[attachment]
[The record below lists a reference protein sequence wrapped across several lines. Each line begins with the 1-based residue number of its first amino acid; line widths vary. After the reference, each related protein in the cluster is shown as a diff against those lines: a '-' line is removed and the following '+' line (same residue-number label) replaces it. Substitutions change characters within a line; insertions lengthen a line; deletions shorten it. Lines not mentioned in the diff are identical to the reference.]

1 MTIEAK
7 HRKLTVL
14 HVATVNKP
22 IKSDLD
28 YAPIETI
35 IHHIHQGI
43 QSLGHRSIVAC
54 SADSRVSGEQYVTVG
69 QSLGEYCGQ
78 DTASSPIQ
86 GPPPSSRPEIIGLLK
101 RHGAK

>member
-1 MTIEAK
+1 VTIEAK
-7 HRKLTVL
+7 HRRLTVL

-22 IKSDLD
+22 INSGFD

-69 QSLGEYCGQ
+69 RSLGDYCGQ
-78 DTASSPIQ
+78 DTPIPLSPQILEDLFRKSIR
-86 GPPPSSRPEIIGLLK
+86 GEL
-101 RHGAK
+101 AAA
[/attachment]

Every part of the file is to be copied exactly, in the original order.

[The record below lists a reference protein sequence wrapped across several lines. Each line begins with the 1-based residue number of its first amino acid; line widths vary. After the reference, each related protein in the cluster is shown as a diff against those lines: a '-' line is removed and the following '+' line (same residue-number label) replaces it. Substitutions change characters within a line; insertions lengthen a line; deletions shorten it. Lines not mentioned in the diff are identical to the reference.]

1 MTIEAK
7 HRKLTVL
14 HVATVNKP
22 IKSDLD
28 YAPIETI
35 IHHIHQGI
43 QSLGHRSIVAC
54 SADSRVSGEQYVTVG
69 QSLGEYCGQ
78 DTASSPIQ
86 GPPPSSRPEIIGLLK
101 RHGAK

>member
-1 MTIEAK
+1 VTIEAK
-7 HRKLTVL
+7 HRRLTVL

-22 IKSDLD
+22 INSGFD

-69 QSLGEYCGQ
+69 RSLGDYCGQ
-78 DTASSPIQ
+78 DTPIPLSPQILEDLFRKSIR
-86 GPPPSSRPEIIGLLK
+86 GEL
-101 RHGAK
+101 AAA